Liberalised land leasing laws fail poor Indian farmers, say activists

NEW DELHI (Thomson Reuters Foundation) - Indian states are increasingly allowing land to be leased, but campaigners say the move has not helped the rural poor obtain land as promised six decades ago.

Most Indian states ban or restrict leasing of agricultural land to prevent the abusive tenancy arrangements of the past. But more governments are adopting a model leasing law proposed in 2016 by the government think tank Niti Aayog.

States have largely failed to redistribute land in line with laws passed almost 60 years ago, said T. Haque, chairman of Niti Aayog’s land policy unit.

“To improve rural poor’s access to land, the only solution is liberalising land leasing laws,” he told the Thomson Reuters Foundation at a conference in New Delhi.

Campaigners disagree, arguing that leasing will not resolve the unequal distribution of land.

“Land leasing will not solve landlessness,” said Ramesh Sharma, of the rights group Ekta Parishad.

“Encouraging leasing instead of redistributing land is a gross failure of the state to understand the needs of the poor and landless.”

By 1962, all Indian states had adopted laws that limited the amount of land an individual or family could own. Surplus land was meant to be redistributed amongst the poor for farming.

Haque noted that only about 5 million acres (2 million hectares) have been redistributed to approximately six million poor farmers.

Sharma said that even when land is redistributed on paper, there is often a long delay before farmers can take possession.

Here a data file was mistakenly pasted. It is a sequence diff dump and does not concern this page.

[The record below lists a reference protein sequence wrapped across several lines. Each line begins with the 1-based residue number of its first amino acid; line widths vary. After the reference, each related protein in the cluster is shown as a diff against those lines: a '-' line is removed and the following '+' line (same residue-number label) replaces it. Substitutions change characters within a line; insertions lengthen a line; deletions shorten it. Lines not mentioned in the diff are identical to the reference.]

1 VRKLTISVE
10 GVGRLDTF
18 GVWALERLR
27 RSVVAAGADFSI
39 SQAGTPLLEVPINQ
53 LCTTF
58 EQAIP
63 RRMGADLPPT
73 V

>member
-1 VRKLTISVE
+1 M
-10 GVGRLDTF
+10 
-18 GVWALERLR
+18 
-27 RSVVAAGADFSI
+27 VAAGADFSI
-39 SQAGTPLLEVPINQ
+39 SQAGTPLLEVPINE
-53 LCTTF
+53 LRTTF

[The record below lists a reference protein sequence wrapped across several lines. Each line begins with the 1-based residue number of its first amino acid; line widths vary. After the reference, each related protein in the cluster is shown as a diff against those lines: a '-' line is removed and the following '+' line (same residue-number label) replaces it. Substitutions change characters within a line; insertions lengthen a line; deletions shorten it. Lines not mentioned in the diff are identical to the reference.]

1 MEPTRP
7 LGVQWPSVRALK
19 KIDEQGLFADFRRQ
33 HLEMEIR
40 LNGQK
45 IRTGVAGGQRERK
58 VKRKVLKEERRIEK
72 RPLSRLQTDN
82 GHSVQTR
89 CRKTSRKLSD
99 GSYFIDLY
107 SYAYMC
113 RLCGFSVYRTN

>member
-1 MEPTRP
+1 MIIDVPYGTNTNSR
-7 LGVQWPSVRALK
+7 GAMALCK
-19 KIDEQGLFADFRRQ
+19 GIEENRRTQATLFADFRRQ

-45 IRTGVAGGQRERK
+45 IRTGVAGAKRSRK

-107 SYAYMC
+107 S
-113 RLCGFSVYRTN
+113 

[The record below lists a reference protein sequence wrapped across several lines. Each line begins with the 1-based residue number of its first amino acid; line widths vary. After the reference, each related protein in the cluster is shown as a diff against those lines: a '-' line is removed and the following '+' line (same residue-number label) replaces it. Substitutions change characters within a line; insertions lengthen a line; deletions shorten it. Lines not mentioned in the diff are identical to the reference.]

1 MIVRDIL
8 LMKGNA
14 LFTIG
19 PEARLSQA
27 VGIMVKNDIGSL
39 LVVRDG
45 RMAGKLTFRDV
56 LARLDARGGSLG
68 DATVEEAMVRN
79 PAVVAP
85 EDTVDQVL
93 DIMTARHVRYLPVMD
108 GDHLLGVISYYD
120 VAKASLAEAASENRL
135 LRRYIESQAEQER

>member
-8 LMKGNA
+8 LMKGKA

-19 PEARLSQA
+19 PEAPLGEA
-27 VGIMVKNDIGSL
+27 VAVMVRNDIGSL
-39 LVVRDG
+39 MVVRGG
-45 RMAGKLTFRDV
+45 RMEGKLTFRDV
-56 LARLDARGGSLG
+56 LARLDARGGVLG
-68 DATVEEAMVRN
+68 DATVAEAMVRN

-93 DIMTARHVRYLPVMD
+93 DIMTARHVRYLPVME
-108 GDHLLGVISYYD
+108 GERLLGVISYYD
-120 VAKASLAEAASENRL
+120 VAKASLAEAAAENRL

The model Land Leasing Act proposed by Niti Aayog recommends that all lease arrangements be formal to protect the owner’s rights, while also giving tenants access to benefits such as farm credit and insurance.

Uttar Pradesh and Uttarakhand states now allow leasing, while Maharashtra, Madhya Pradesh, Punjab and Gujarat are also expected to do so, Haque said.

“It is the only hope for the rural poor,” he said.

Liberalising leasing laws is key to doubling farmers’ incomes by 2022, a flagship policy goal of Prime Minister Narendra Modi, Haque added.

While more than half India’s population depends on agriculture for a living, land holdings are small and fragmented, and productivity is among the lowest in the world.

About five percent of farmers control nearly a third of farmland, while more than 56 percent of rural households are landless, according to the non-profit IndiaSpend.

Less than a fifth of about 52 million acres of surplus land in the hands of families and individuals has been declared, IndiaSpend estimates.

Over the weekend, protests erupted in Gujarat following the death of an activist who immolated himself over delays in handing land to the Dalit community.